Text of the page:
Torontonians Honoured for Keeping City Safe
Shortly after starting his shift at Coxwell Subway Station last January, Toronto Transit Commission (TTC) Operations Supervisor Ben Kirton heard the alarm activation.
“When I went to investigate, people were on the platform screaming that a child needed help,” he recalled.
Passengers were terrified when they saw a toddler choking.
After a meal at a nearby fast-food restaurant, a family was on the station platform when they realized the child’s eyes were rolling back into his head and called for help.
“The child was not breathing properly and his lips were turning blue. I started doing back blows just to clear the airway. His colour returned and his breathing resumed as paramedics showed up.”
This was the first time he had administered CPR in his six years on the job but has employed the training in the past on his own children when they choked on food.
He was among 42 city residents awarded Toronto Police Service Community Member Awards on October 1 at Police Headquarters.
Chief Myron Demkiw said the honourees went to extraordinary lengths to ensure the safety and well-being of our communities,” he said.
“They have demonstrated leadership, dedication and compassion and have bravely assisted members of the Toronto Police Service in dangerous situations. These citizens have demonstrated quick thinking, compassion and courage in support of our community.”
Speaking directly to the award winners, Demkiw told them their efforts and inspiration are critical to the city.
“Your courageous actions in the face of danger and your resilience in the face of adversity helps us build stronger and safer communities,” he said.
“Your willingness to go above and beyond in finding solutions to devastating situations, helping people in times of desperate need and acting quickly to assist police in apprehending suspects makes this city proud. Thank you for all that you have done and will continue to do to make Toronto one of the best and safest cities in the world.”
Had it not being for a passerby, a man who fell into a ravine would not be alive today.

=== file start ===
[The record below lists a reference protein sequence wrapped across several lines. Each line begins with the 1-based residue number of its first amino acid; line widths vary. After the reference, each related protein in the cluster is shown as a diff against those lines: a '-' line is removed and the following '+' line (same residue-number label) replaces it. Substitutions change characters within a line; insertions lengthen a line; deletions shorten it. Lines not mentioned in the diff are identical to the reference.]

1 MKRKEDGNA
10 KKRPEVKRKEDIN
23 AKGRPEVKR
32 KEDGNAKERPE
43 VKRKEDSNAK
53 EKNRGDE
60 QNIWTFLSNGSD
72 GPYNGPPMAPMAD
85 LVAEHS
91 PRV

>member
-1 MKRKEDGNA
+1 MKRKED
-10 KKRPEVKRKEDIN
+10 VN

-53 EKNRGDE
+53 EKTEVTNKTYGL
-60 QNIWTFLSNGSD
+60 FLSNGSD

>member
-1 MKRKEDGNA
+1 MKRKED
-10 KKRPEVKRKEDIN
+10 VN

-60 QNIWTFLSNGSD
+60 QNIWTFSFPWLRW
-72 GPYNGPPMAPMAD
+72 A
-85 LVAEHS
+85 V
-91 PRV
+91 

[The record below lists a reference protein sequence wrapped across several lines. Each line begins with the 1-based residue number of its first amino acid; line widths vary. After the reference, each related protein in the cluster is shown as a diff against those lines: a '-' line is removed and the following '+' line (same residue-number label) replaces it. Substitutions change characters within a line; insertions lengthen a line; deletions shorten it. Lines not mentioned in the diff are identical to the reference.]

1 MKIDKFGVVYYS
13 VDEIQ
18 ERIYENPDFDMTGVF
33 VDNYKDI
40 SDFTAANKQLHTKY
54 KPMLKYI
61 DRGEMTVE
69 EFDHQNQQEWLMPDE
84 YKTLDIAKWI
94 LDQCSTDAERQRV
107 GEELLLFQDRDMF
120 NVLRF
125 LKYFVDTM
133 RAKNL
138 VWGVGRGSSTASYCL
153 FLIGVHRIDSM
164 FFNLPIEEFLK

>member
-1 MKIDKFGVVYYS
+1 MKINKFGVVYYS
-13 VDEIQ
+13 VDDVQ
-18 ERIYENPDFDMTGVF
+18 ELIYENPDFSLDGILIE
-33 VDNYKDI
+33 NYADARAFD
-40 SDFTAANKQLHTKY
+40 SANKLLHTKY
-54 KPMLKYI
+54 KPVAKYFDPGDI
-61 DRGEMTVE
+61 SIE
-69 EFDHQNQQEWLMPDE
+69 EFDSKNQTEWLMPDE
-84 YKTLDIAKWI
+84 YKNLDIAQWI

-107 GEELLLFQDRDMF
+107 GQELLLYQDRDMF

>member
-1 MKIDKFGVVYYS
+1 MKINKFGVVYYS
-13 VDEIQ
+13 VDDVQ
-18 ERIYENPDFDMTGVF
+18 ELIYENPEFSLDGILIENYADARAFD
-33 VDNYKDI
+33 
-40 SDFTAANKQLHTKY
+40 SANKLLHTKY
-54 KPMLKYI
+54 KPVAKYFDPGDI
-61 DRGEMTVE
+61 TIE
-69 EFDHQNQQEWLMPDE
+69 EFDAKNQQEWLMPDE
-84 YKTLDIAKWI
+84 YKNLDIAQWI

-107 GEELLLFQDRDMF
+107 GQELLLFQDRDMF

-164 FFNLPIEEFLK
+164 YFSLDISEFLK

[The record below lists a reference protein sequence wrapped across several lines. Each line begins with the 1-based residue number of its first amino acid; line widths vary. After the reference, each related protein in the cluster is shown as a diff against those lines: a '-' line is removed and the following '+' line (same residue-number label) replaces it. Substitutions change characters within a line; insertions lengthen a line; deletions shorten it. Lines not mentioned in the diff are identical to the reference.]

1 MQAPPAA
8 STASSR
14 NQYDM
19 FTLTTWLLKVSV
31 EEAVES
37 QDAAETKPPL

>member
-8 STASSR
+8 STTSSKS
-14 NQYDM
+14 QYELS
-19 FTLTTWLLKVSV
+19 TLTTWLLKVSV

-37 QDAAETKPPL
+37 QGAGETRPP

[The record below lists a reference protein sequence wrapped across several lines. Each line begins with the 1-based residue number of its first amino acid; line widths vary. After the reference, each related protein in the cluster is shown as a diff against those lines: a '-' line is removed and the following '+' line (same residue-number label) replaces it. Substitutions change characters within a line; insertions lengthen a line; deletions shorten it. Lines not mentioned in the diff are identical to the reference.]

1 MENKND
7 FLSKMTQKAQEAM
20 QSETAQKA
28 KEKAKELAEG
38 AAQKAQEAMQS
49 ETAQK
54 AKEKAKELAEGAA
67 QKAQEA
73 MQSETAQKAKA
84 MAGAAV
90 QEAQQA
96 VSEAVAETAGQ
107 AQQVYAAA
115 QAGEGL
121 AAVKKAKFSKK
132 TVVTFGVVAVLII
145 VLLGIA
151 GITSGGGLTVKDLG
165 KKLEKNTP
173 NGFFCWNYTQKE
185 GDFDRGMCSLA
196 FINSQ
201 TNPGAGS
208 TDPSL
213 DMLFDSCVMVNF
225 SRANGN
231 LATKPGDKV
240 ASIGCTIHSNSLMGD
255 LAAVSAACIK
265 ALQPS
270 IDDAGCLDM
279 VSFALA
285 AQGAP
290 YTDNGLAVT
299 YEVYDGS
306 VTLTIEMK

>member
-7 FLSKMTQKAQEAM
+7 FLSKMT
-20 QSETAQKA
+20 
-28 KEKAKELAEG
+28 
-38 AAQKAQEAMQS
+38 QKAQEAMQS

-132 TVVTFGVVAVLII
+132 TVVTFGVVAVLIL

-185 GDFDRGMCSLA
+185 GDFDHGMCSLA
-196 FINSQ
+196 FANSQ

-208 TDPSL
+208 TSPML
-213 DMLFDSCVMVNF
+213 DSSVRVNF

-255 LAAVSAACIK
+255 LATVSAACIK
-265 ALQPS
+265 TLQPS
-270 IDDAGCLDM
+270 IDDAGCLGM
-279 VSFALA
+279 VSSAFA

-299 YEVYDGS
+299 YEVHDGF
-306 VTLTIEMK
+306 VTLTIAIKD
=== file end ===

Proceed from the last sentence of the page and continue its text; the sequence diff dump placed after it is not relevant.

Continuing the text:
Dawson Ambroz was walking his dog last August in North York when he rescued the victim near York University.
The man, in his early 20s, jumped from a bridge and landed in a shallow ravine.
“That area is not easily accessible,” Ambroz said. “It is very bushy and desolate. I heard him drop and when I went down to look, he was there about 50 feet down the embankment.”
He stayed with the man and kept his head propped up out of the water until paramedics located them.
“I called 9-1-1 and tried to keep him calm until further help arrived,” Ambroz said. “I heard the ambulance coming and had to yell so they could locate us. I didn’t want to leave him alone because he was in rough shape.”
Toronto Police Services Board (TPSB) Nadine Spencer thanked the community members for their unselfish assistance.
“This is a particularly poignant event,” she noted. “As we honour and thank members of the community for their acts of selfless bravery, caring and compassion, we are reminded that there are many good people in our city, people who truly care and who are prepared to go the extra distance to demonstrate this.”
Spencer told the recipients that their courageous and incredible actions play a critical role in building safe neighbourhoods and communities.
“Selfless and compassionate actions of individuals like you contribute beyond measure to making Toronto the best and the safest city in the world,” she added. “This is a city where people care about one another, genuinely and deeply and with a profound sense of humanity, fostering connections that go beyond the ordinary.”
Solicitor General Michael Kerzner was also on hand at police headquarters to thank the recipients for their bravery and selfless service.
“It is important for me to be here today because we recognize outstanding people in our community that I live in,” he said. “When you look at what our community is, it is about people that came from all over the world. It does not matter where you came from or how you got here. It matters what we now do to build the best community we can. Today, it is about acknowledging, recognizing and appreciating special people.”